In 1817, Balfe appears as a violinist in public, and in this year composes a ballad, first called “Young Fanny” and afterwards, when sung in Paul Pry by Lucia Elizabeth Vestris, “The Lovers’ Mistake”. In 1823, upon the death of his father, he moves to London and is engaged as a violinist in the orchestra of the Theatre Royal, Drury Lane. He eventually becomes the leader of that orchestra. While there, he studies violin with Charles Edward Horn and composition with Charles Frederick Horn.

While still playing the violin, Balfe pursues a career as an opera singer. He debuts unsuccessfully at Norwich in Carl Maria von Weber‘s Der Freischütz. In 1825, Count Mazzara takes him to Rome for vocal and musical studies and introduces him to Luigi Cherubini. In Italy, he also pursues composing, writing his first dramatic work, a ballet, La Perouse. He becomes a protégée of Gioachino Rossini‘s, and at the close of 1827, he appears as Figaro in The Barber of Seville at the Italian opera in Paris.

Balfe soon returns to Italy, where he is based for the next eight years, singing and composing several operas. In 1829 in Bologna, he composes his first cantata for the soprano Giulia Grisi, then 18 years old. He produces his first complete opera, I rivali di se stessi, at Palermo in the carnival season of 1829—1830.

Balfe returned to London in May 1835. His initial success takes place some months later with the premiere of The Siege of Rochelle on October 29, 1835 at Drury Lane. Encouraged by his success, he produces The Maid of Artois in 1836, which is followed by more operas in English. In July 1838, Balfe composes a new opera, Falstaff, for The Italian Opera House, based on The Merry Wives of Windsor, with an Italian libretto by S. Manfredo Maggione.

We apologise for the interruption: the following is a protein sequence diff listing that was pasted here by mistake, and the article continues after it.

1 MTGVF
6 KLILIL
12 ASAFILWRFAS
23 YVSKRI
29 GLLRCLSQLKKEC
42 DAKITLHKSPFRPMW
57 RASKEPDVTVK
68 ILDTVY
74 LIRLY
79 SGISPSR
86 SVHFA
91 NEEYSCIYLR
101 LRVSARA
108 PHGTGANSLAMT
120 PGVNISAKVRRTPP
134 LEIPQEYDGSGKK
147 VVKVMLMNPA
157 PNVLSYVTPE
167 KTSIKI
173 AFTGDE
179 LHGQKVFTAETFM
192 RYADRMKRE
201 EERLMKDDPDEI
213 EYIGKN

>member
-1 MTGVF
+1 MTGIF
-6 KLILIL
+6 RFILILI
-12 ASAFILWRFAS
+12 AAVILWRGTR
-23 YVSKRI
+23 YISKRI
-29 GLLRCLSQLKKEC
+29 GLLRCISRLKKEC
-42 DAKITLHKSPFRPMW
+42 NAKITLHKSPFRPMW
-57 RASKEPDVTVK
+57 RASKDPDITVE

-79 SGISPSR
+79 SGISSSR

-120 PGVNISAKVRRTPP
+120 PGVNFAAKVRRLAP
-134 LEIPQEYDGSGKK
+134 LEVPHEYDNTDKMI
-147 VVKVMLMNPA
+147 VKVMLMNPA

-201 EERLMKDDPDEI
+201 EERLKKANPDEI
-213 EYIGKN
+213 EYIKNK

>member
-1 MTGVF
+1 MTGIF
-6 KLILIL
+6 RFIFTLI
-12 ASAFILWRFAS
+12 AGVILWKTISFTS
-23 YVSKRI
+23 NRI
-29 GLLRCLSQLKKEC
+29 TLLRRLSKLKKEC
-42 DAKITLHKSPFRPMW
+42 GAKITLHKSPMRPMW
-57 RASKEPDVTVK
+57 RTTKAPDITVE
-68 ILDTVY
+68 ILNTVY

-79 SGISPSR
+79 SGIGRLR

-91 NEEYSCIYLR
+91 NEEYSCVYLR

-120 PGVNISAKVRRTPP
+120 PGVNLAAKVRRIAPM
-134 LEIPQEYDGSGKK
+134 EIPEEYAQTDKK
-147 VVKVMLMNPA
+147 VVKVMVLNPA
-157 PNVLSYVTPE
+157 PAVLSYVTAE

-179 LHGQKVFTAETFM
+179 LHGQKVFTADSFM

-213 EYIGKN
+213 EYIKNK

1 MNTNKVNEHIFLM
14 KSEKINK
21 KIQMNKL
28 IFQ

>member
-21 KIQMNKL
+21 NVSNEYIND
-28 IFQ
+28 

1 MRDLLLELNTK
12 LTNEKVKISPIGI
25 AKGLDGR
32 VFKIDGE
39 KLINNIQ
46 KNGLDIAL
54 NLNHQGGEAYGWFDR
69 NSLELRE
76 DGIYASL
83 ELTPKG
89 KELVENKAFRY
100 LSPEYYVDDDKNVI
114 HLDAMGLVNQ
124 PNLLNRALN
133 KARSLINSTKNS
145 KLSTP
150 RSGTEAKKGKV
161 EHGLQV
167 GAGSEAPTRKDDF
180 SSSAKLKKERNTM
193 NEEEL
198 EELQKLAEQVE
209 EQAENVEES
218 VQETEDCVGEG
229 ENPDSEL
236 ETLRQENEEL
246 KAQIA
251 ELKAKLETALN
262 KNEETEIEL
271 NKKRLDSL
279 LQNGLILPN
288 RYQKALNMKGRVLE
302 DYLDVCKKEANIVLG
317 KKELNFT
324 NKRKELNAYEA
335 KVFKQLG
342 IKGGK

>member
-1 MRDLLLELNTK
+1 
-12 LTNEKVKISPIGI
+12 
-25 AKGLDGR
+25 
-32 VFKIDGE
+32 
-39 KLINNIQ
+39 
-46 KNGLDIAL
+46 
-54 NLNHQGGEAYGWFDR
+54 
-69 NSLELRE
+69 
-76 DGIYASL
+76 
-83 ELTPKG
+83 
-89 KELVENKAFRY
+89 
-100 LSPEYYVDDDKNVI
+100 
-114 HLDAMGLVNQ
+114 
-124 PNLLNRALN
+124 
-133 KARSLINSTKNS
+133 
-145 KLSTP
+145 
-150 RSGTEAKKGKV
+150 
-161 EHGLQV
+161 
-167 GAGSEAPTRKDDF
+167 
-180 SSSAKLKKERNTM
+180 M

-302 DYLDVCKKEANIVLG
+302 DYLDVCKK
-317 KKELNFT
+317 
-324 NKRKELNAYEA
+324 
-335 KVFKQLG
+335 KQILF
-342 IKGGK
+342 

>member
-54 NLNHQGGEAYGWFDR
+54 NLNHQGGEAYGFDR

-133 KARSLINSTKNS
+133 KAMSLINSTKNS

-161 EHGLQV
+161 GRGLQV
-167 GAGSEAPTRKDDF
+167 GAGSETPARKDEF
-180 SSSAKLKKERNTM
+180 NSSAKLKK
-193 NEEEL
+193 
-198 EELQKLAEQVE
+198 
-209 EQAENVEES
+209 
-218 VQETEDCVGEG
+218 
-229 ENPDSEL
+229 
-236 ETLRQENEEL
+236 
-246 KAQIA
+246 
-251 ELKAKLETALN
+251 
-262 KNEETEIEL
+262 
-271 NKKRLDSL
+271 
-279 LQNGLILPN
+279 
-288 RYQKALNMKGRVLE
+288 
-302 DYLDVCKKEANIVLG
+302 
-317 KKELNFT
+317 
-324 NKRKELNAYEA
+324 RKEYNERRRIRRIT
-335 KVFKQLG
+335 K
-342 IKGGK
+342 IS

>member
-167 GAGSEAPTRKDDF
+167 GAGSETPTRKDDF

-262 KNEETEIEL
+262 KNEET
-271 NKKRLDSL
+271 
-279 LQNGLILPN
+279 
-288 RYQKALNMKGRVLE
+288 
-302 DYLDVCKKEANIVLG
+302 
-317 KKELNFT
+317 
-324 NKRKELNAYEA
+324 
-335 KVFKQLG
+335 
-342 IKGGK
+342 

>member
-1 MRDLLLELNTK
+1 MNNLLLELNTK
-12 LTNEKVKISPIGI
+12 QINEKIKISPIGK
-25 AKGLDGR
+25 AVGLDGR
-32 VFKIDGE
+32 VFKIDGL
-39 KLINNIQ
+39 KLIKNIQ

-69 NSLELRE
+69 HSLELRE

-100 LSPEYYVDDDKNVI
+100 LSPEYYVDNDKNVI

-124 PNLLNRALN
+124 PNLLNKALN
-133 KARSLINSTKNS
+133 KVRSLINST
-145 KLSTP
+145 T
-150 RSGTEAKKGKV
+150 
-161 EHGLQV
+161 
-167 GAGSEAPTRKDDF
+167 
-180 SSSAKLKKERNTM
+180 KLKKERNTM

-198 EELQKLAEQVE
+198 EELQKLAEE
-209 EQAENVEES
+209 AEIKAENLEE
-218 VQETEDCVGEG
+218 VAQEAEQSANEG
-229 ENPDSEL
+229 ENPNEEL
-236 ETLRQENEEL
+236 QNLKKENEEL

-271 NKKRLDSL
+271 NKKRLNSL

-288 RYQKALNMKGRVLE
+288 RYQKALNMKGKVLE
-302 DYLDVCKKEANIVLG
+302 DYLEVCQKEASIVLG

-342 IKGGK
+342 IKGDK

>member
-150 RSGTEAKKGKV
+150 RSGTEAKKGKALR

In 1841, Balfe founds the National Opera at the Lyceum Theatre, but the venture is a failure. The same year, he premieres his opera, Keolanthe. He then moves to Paris, presenting Le Puits d’amour in early 1843, followed by his opera based on Les quatre fils Aymon for the Opéra-Comique and L’étoile de Seville for the Paris Opera. Meanwhile, in 1843, he returns to London where he produces his most successful work, The Bohemian Girl, on November 27, 1843 at the Theatre Royal, Drury Lane. The piece runs for over 100 nights, and productions are soon mounted in New York, Dublin, Philadelphia, Vienna, Sydney, and throughout Europe and elsewhere.

From 1846 to 1852, Balfe is appointed musical director and principal conductor for the Italian Opera at Her Majesty’s Theatre. There he first produces several of Giuseppe Verdi‘s operas for London audiences. He conducts for Jenny Lind at her opera debut and on many occasions thereafter.

In 1851, in anticipation of The Great Exhibition in London, Balfe composes an innovative cantata, Inno Delle Nazioni, sung by nine female singers, each representing a country. He continues to compose new operas in English, including The Armourer of Nantes (1863), and writes hundreds of songs. His last opera, nearly completed when he dies, is The Knight of the Leopard and achieves considerable success in Italian as Il Talismano.